On Thursday, Facebook celebrated its sixth birthday and surged to 400 million users. By all accounts, the site has come a long way. After weathering privacy disputes and redesign revolts, it surpassed MySpace in 2009 and became the most popular social networking site in the world. This merits a retrospective of Facebook's evolution.
First, Charles Petersen at The New York Review of Books marvels at how primitive Facebook used to be. The site's limited features made customizing profile pictures and user "Interests" exceedingly important:
If a social network profile was an online "home," then a Facebook page, in the early days, looked like a room in a recently constructed dorm: you might put up a raunchy poster or fill the shelves with favorite books, but the layout and the furniture remained exactly the same for everyone. ...
Instead of photos of themselves, early members often chose works of art or album covers or portraits of writers; those who included a personal picture rarely chose the most attractive, attempting, through a drunken photo or a candid shot, to convey an attitude of nonchalance. The list of "Favorites" was the occasion for particular anxiety and comedic juxtaposition, as Beethoven might share space with contemporary pop groups like OutKast or, more ironically, commercial schlock like Celine Dion.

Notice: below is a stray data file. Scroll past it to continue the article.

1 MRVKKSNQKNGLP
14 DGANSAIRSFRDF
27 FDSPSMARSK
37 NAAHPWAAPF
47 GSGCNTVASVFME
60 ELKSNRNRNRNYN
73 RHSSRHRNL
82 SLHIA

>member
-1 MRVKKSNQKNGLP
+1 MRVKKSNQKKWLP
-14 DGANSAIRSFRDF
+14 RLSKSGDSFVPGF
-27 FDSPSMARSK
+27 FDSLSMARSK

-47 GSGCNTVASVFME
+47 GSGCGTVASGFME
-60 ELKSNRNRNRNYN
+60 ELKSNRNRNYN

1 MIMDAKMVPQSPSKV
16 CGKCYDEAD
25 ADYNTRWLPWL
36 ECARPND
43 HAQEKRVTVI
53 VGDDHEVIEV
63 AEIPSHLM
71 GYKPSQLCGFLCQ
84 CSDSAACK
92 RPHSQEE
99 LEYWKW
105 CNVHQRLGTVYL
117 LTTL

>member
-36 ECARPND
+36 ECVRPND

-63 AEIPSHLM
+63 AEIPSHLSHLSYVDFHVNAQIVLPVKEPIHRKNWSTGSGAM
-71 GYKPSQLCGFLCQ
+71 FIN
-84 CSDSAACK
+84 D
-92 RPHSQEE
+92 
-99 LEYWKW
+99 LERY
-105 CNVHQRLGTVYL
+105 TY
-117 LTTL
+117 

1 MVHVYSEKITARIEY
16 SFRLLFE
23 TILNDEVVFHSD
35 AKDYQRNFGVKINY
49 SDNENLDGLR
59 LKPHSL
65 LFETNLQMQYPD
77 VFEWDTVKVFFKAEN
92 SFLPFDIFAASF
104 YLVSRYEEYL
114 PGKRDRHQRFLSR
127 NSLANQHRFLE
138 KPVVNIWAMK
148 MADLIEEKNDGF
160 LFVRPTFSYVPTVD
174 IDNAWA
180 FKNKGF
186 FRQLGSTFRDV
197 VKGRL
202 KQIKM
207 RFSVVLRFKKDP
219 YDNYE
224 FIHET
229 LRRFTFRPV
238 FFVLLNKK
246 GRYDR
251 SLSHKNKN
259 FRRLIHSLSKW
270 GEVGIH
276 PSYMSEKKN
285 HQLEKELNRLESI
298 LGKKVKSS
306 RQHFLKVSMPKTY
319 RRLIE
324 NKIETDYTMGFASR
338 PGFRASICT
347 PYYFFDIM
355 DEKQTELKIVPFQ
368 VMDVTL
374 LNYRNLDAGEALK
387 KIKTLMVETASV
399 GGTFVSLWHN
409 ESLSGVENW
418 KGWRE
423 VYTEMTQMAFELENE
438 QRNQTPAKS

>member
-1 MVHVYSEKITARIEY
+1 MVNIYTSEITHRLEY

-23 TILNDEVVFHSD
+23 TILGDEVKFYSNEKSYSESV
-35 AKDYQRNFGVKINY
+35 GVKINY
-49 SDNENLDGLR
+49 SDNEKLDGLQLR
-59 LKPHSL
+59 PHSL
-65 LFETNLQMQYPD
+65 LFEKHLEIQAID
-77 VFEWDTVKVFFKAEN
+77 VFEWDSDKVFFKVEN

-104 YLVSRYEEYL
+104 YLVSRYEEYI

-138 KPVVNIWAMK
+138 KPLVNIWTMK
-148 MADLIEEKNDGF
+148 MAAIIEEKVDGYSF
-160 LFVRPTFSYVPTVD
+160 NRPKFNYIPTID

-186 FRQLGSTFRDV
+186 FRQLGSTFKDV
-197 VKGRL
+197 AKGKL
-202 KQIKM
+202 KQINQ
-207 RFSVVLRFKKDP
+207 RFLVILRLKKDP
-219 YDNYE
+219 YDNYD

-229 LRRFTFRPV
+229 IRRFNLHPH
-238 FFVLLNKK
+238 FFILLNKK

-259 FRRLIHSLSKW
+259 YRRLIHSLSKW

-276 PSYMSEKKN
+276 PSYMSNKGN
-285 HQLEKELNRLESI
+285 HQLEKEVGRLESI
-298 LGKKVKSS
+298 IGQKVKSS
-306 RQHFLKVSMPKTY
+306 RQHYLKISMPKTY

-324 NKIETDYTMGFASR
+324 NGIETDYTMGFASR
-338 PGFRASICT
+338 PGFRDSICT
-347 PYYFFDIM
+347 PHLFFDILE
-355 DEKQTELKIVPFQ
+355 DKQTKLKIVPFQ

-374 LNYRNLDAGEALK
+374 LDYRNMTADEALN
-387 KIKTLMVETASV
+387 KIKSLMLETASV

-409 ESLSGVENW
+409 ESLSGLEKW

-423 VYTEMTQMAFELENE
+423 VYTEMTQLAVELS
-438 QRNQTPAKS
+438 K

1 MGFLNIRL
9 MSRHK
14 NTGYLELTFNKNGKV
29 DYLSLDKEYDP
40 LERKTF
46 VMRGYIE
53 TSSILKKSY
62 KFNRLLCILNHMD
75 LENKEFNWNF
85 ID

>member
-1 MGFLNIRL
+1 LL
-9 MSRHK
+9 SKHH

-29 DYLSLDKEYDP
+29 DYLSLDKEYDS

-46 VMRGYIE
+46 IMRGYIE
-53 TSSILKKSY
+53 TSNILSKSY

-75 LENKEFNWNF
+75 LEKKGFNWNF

For a less sociological reflection on Facebook's existence, tech blogger Sinha appraises Mark Zuckerberg's business savvy. She believes the founder's genius lies in not listening to his users. Every time Zuckerberg redesigns the site, users threw a fit. But Facebook's dominance shows that Zuckerberg may have known his users better than they know themselves. She cites tech blogger Vibhushan:
Zukerberg knows his customers. Zukerberg knows why his users come to the site, and also at the same time perfectly understands why they would stay with Facebook. There is always a resistance to any change (whether good or bad), and when it is change to something as routine as Facebook has become for millions across the world, it was bound to create some noise. –
This article is from the archive of our partner The Wire.